WHO caught up with award-winning journalist Lisa Wilkinson to see how she’s going following a whirlwind few months, which included her departure from the Today show and the recent passing of her mum.
How are women changing Australian television?
I think you’d be shocked if you went back 30 years to observe who was hosting and reporting on Australian television. It would be very rare to see a woman over the age of 35, but now on most of the major news and current affairs programs — Four Corners, Insight, 7.30, A Current Affair, obviously The Project, but we’re more 50/50—women are really ruling the airwaves and it’s nice that the balance has finally started to be redressed.
What is the challenge of being a woman on TV?
We still get treated differently when it comes to how we look and what’s expected of us in that department. But if you’re female and you work on Australian TV you just have to work with that and not against that and work out— particularly if you’re a journalist— what actually matters.
Has changing your TV roles been invigorating?
Completely, because I am no longer sleep-deprived and that’s made an enormous difference to me and everyone in my immediate circle of friends and family. It’s wonderful to be able to get out on the road and do longer-form journalism ... And everyone has been so ridiculously welcoming that I’m just so thrilled I made the change.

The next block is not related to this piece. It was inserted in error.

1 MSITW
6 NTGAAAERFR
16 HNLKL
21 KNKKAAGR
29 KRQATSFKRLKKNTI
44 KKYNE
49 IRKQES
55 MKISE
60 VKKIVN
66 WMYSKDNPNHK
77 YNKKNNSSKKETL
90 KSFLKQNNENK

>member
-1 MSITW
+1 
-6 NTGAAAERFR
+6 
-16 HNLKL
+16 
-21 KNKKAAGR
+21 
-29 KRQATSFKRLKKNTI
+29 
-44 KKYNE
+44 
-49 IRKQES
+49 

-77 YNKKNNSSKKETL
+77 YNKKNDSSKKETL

It must have been a tough time, losing your mother on top of all the Today dramas.
She was 89 so in many ways I’m so grateful to have had her for so long, and my mum was an absolute fighter. For the last 25 years there were about four occasions when we thought we were going to lose her. And they were all different health issues, but she fought on and came back. So we’d got to the point where we actually thought Mum was bulletproof. I grew up with a homemaker mum, and as proud as I know Mum was of me, she would always worry about, you know, “Are you sure you want to do this? Don’t keep taking on these big challenges!” So I kind of had to assure Mum that it was worth having a go, but she worried about me right to the very end. And in fact, Mum was the first person I went to visit after the whole Today show series of events unfolded, because Mum was really worried that I wasn’t going to be OK.
How are you coping?
Look, I miss her terribly, what can I say? But that’s life ... We’re all walking around with an invisible date on our forehead. And you never know when that date is going to be yours. So it’s just a reminder. Live every day with love and kindness and keep challenging yourself, keep growing.
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This article originally appeared on WHO.